OK, I'll follow-up on the yoke swap then. Now that you've read the FSM on how they say to do it (adjust bearing preload by in/lb drag) you can use a modified method to get it done quickly with the tools you have. Here's what you can do:

Remove the axles (if in the car) to reduce the drag to turn the yoke by hand. Remove the pinion nut with the impact gun. Use a gear/bearing/something puller to take the pinion yoke off. Sometimes they're easy and just a few taps with a dead-blow mallet, babbit mallet or other soft force will get it off without tweaking it.

Next the seal comes out. One trick with seals is you can collapse them on an edge and they will fall out. Using a small cape chisel (so the bore the seal sits in is not damaged or scratched) and drive it down the edge of the seal to push the seal inward. When you do, the diameter of the seal gets smaller and it slips or falls out of the hole. If the seal is at the outside of an assembly (like this one), a regular chisel, punch or drift can be used to do the same thing by just angling the punch towards the inside and give it a couple hits to collapse the seal inwards.

So now you're ready for re-assembly. Use an open-center seal driver, or piece of PVC pipe, big socket, or whatever fits the seal diameter to evenly drive the new seal in. I think I used a lower timing gear once as a seal driver. ;) A light smear of non-hardening sealer around the edge is good insurance. Drive it in level and square. Slide the yoke on and use a new pinion nut if available, as they will grip better and come with a thread sealer on them. The sealer stops lube from slowly creeping through the threads to the outside and making a mess over time. If using the old nut, put a dab of sealer on the threads and run it on with the impact gun, but only until it makes contact.

Here's the trick to avoid damage to the bearings and get proper bearing preload.
This trick ONLY works when using the same parts and crush sleeve that was in it before. If any hard parts are changed (pinion gear, bearings or races) then you have to use the full Ford method with a new crush sleeve or spacer sleeve and shims to set the new preload. Also, this method requires extreme care as you cannot go too far without having to pull the assembly follow the rebuild process. You can NOT back-off if you go too far, as the sleeve will be over-crushed and the bearing races will likely be damaged. A new sleeve and bearing assemblies must then be installed.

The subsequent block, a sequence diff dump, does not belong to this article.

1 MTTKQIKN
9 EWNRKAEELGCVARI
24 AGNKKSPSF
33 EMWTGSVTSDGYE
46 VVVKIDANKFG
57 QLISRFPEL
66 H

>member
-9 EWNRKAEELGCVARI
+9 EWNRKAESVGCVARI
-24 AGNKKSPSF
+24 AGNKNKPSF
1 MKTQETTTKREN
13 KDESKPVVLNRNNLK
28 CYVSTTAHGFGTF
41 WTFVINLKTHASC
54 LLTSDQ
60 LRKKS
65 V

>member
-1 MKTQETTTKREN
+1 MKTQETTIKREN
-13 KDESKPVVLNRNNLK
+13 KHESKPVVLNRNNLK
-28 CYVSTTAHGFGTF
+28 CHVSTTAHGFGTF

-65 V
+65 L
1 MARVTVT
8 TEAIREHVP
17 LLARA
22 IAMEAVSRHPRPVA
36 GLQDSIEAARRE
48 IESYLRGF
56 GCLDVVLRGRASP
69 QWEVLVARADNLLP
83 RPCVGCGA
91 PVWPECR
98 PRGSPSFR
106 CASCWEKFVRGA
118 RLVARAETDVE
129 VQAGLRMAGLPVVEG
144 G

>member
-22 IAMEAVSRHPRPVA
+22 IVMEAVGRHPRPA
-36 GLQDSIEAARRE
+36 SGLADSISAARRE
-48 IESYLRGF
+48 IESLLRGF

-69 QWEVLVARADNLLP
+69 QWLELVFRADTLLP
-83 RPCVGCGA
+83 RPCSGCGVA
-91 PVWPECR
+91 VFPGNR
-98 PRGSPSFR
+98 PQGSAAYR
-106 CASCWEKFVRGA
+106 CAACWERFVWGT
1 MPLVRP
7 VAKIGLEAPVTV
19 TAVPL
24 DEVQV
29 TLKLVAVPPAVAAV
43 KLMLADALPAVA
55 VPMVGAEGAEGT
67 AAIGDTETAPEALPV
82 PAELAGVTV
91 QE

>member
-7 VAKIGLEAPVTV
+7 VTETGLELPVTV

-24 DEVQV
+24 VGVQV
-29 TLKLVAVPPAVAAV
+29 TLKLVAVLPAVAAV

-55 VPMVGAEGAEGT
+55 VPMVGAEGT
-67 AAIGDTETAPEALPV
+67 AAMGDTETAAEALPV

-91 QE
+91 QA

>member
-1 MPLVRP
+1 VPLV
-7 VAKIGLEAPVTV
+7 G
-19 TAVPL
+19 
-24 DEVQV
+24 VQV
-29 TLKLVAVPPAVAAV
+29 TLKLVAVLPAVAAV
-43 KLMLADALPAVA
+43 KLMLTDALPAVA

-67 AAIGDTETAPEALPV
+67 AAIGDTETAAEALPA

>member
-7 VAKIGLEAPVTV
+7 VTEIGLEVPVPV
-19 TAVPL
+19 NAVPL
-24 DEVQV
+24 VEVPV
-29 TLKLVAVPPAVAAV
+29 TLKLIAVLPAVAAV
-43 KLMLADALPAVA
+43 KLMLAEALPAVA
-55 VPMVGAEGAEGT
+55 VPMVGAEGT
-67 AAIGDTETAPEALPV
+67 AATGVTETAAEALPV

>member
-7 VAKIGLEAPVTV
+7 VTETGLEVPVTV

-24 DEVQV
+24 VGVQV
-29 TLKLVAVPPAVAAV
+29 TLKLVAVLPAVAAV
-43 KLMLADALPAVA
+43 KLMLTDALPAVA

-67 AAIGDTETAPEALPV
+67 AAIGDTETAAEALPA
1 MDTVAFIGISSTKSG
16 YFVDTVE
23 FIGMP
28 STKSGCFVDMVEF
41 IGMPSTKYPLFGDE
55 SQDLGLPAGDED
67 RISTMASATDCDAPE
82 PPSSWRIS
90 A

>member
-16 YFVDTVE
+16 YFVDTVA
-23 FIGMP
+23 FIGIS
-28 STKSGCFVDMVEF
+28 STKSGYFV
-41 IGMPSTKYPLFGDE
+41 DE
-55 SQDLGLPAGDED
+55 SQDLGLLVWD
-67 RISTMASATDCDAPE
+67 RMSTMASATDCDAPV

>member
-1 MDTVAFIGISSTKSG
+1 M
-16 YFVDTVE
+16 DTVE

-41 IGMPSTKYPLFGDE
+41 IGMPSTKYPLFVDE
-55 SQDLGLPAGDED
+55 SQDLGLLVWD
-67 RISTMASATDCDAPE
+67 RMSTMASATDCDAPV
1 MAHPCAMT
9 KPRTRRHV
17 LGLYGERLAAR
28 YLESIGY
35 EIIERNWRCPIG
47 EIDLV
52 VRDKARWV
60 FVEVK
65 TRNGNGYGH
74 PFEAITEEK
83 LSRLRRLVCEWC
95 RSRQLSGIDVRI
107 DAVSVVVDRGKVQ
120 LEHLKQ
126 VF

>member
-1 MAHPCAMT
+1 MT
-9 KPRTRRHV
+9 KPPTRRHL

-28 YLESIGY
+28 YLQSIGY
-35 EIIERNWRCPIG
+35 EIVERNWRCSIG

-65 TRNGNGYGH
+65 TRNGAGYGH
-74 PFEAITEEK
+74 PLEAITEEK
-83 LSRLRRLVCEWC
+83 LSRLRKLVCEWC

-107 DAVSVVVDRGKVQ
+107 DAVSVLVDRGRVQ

Now you see why Ford avoids any mention of power tools for this. A careless grease-monkey under time pressure on the clock can slap it together and ruin parts easily. If you screw-up, the worst case is having to pull the pinion assembly and install new bearings, races and sleeve using the full FSM procedure without the impact. However, it can easily be done - just go slow and be careful.

If you have a torque beam or running torque meter, measure the running torque now (force to maintain smooth, even rotation of the assembly). Stop and feel the force required to continuously rotate the yoke by hand - the "running torque". Spin it several times to get a good feel for it. The FSM states a tiny drag to establish preload, and it's so small that it's hard to feel with all the other drag that's already in there. So, get a good feel for how hard it is to spin, and start driving the nut on, stopping to feel for ANY sign of increased drag as you go. You can tell as you get close as the wobble and slack of parts goes away and the sound changes. Hit it, feel it, hit it, and so on until you feel ANY increase in drag. STOP.

The slight increase in drag that a person can feel is right at the spec's in the FSM. If you have a running IN/LB toque beam or dial wrench, you can test against pre-torque numbers to verify. So, that's it. Note how easy it is, yet how simple it could be to blow the whole process and either over-torque causing bearing damage, or excess preload, causing the bearings to be wiped-out in a few miles. Or, backing-off causing the over-crushed sleeve to leave spacing that will ruin the bearings quickly. You can do this well in a few minutes with no problems if you use care. Go for it.

galax-z, I had no intention of muscling-in while you were giving advice, but I didn't want to leave him hanging or ruining parts. Please don't take offense.

David
 

·
Premium Member
Joined
·
5,865 Posts
Discussion Starter #19
PSIG that was an awesome post. Not just for me but for all future searchers! However, even reduced to a few simple paragraphs of work I think I will put the swap off. I have a few low risk jobs that can be done first. Then I can relook at this one.

Thanks to all who posted with advice.

Tom
 
1 - 19 of 19 Posts
Top